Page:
If a medical provider does not do this, it might lead to a medical malpractice case.
There are some instances where a doctor isn’t required to obtain an informed consent, such as a case where the patient is unconscious, a family member cannot be reached in an emergency or if there is not a living will in place.
Still, even if a patient does sign an informed consent, it does not guard against medical malpractice. If malpractice has occurred, you may still be able to file a claim or lawsuit. It is important to speak to an experienced malpractice attorney about your situation..
Where to File a Medical Malpractice Lawsuit
A medical malpractice claim should be filed in the state that the care was received. Our law firm handles medical malpractice cases across the State of New Jersey, and in areas including Camden County, Burlington County, Marlton, Voorhees, Mount Holly, Moorestown, Cherry Hill.
An exception to filing within the state where the procedure, surgery, or care was received if is the facility or healthcare provider also does business in your home state. For example, many physicians and medical providers operate across multiple states.
If you have questions regarding your medical malpractice claim and where you need to file, you can contact our team for a free consultation and case review.
Understanding the Statute of Limitations
Statutes of limitations for medical malpractice cases are set by state law. In New Jersey, a patient is required to file a medical malpractice claim within two years of discovering the injury or negligence. This is an important distinction, as the date may be different from the time that the actual negligence or occurred.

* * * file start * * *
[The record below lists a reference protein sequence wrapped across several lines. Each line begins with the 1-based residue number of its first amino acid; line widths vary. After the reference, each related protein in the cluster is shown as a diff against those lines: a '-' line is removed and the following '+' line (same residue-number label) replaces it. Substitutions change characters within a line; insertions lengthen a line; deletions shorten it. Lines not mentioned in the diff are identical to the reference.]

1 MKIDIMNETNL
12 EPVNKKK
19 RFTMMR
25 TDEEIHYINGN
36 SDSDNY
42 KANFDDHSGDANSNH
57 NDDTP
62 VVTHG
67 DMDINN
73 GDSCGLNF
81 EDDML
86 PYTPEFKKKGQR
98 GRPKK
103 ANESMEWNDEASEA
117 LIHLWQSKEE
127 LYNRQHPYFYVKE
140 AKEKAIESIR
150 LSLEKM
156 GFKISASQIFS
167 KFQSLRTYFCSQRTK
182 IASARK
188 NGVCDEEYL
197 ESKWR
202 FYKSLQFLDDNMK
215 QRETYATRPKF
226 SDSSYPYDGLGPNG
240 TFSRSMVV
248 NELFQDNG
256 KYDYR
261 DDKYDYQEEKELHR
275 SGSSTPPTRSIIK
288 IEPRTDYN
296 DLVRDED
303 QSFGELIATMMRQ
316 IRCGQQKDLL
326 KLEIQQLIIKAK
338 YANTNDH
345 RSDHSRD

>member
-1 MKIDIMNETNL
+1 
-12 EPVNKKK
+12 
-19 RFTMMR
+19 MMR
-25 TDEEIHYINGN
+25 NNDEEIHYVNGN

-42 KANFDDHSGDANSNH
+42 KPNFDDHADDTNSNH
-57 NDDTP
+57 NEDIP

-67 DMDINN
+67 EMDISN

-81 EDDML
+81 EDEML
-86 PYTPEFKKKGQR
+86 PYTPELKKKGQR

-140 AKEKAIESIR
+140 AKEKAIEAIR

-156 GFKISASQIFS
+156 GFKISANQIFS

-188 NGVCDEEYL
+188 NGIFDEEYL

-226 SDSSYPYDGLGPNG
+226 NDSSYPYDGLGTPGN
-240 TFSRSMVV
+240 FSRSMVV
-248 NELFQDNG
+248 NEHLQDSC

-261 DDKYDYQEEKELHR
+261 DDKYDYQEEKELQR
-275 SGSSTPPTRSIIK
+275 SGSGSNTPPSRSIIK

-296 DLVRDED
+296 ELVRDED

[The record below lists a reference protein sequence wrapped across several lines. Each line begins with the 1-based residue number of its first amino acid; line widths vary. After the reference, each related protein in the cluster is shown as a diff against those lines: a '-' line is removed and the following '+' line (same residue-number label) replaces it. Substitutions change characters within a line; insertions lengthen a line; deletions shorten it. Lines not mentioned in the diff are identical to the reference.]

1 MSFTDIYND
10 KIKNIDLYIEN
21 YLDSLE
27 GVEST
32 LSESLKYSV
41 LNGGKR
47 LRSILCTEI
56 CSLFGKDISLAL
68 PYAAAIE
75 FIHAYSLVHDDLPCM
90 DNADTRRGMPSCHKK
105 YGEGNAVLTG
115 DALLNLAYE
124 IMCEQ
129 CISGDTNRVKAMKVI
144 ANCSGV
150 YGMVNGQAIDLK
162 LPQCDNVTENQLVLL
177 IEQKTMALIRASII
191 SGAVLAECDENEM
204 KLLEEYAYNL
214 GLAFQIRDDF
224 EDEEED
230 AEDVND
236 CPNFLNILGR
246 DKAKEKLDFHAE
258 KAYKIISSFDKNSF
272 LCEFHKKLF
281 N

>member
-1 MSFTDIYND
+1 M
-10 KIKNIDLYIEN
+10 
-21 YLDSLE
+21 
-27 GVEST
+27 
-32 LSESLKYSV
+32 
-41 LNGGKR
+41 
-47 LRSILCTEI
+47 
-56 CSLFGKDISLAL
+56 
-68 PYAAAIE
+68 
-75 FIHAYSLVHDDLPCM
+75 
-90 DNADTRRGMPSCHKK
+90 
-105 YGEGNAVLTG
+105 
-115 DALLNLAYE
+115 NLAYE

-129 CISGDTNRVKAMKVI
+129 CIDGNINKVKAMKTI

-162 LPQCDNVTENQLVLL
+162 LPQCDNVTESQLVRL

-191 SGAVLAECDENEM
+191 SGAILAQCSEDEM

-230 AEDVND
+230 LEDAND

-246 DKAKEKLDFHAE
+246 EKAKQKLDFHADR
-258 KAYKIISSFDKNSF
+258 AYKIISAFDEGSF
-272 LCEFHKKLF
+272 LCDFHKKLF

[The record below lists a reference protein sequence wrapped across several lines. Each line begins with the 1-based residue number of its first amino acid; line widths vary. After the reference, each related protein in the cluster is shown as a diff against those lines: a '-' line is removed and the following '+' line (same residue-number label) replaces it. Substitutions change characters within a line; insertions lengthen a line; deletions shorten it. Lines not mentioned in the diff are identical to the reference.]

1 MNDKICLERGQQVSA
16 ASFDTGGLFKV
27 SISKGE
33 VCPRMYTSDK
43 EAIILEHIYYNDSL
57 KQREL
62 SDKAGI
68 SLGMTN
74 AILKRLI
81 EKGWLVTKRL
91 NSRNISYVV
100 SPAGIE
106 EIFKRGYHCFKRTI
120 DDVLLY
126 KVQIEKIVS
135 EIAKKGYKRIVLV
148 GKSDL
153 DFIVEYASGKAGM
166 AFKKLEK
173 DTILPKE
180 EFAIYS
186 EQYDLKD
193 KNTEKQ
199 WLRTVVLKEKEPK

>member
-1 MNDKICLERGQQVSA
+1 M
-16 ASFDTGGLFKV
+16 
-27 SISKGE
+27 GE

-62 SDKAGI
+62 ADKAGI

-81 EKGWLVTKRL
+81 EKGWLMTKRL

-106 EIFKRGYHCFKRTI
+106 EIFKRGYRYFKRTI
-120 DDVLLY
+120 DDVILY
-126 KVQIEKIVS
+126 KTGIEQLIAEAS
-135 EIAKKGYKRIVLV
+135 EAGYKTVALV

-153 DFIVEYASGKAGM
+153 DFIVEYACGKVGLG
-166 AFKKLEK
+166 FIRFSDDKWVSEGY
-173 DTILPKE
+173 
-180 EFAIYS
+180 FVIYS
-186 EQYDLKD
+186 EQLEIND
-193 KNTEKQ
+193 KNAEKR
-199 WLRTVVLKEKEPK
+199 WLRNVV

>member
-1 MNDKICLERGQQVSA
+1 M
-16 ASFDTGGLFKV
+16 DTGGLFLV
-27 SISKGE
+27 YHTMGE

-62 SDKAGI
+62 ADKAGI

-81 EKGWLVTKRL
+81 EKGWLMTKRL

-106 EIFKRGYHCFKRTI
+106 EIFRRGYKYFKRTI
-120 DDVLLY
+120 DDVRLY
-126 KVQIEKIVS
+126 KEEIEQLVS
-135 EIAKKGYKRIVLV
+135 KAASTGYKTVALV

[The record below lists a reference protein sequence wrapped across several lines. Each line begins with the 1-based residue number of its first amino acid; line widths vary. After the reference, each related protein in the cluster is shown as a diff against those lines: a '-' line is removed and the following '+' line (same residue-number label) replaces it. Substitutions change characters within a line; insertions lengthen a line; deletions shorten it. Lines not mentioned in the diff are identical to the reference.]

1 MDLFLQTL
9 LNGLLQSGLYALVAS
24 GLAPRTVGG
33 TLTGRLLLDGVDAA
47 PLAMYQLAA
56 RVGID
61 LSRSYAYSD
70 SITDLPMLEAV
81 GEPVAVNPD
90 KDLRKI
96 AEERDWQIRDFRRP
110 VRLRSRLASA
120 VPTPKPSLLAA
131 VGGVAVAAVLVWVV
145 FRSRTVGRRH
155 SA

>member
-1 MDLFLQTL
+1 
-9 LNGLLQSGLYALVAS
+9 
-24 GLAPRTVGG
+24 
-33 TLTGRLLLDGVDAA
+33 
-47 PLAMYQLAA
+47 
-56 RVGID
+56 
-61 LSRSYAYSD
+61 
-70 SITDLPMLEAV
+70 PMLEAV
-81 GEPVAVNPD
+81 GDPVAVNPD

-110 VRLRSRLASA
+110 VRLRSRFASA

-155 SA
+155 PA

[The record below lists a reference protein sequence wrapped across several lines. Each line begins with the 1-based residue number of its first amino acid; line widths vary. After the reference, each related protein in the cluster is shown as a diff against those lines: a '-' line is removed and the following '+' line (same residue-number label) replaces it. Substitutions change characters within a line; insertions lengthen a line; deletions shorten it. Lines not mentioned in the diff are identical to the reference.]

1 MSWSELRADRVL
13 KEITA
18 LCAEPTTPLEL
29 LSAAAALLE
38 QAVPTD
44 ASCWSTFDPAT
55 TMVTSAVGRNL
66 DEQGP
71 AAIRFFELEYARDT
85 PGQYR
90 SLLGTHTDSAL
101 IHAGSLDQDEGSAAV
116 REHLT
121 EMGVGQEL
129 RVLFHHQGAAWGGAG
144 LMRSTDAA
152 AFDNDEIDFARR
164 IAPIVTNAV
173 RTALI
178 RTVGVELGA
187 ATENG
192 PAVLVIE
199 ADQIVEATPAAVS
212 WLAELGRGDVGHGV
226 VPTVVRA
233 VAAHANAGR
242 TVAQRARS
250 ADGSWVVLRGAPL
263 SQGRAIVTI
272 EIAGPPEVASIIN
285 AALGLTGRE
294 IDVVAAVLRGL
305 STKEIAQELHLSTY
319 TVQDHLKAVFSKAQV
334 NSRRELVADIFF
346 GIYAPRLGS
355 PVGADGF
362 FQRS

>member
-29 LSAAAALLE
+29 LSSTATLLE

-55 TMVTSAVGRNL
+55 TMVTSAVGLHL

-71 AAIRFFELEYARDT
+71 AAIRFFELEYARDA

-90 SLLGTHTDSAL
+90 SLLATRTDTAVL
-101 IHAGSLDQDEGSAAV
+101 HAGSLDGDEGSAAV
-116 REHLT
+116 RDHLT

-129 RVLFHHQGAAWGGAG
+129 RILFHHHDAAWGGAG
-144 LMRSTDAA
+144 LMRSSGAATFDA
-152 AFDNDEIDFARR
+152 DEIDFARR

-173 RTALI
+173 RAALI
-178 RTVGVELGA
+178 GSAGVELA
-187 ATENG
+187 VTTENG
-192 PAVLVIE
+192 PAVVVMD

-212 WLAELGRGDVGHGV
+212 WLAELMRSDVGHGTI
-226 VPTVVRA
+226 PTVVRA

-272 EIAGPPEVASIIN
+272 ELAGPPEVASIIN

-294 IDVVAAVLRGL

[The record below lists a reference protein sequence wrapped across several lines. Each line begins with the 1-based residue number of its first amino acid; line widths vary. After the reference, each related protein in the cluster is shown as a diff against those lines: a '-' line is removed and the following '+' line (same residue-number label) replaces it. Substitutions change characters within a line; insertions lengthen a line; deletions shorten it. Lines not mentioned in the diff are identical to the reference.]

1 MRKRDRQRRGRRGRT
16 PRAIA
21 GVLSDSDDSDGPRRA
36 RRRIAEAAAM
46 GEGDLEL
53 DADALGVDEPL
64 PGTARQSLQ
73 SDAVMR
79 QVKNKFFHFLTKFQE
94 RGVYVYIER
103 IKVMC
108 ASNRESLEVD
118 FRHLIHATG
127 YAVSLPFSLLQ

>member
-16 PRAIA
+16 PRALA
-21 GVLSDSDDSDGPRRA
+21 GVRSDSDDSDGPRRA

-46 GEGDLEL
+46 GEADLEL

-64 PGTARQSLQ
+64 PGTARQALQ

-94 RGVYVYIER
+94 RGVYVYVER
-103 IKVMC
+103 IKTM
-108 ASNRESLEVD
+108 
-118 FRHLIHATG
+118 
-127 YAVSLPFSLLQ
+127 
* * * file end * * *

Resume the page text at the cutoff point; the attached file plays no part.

As an example, if a patient had surgery and then a month later he realized that he was injured during the procedure or negligence occurred. The deciding factor for the time of the statute of limitations is determining the date that the person became reasonably aware that he or she was injured or suffered negligence.
The exception to the two year timeframe is if the person was a minor at the time that the injury or negligence occurred. In the cases of minors, the statute of limitations for filing may expand.
If you have suffered negligence and are considering pursuing a medical malpractice claim, it is important to consult with an experienced attorney about your injuries as soon as possible.
Hiring an Experienced Medical Malpractice Attorney
At Dansky | Katz | Ringold | York, our attorneys provide aggressive legal representation for victims of negligence. When you retain us as your law firm, you become more than just a client; we promise to always treat you like a member of our family.
We understand that medical malpractice claims are filled with emotion and may even involve the death of a loved one. You need an attorney who is compassionate while fiercely fighting for your rights and maximizing your compensation.
Our level of patient and client advocacy means that we will work hard to pursue all aspects of your medical malpractice claim. As discussed above, these types of negligence cases are complex and require the help of medical professionals. In addition to a Certified Civil Trial Attorney with the New Jersey Supreme Court on staff, we also have a qualified and dedicated nurse who reviews medical records for our malpractice claims.
Here at Dansky | Katz | Ringold | York, we become your strongest advocate, fighting for your best outcome. We know that far too much is at stake to accept anything less.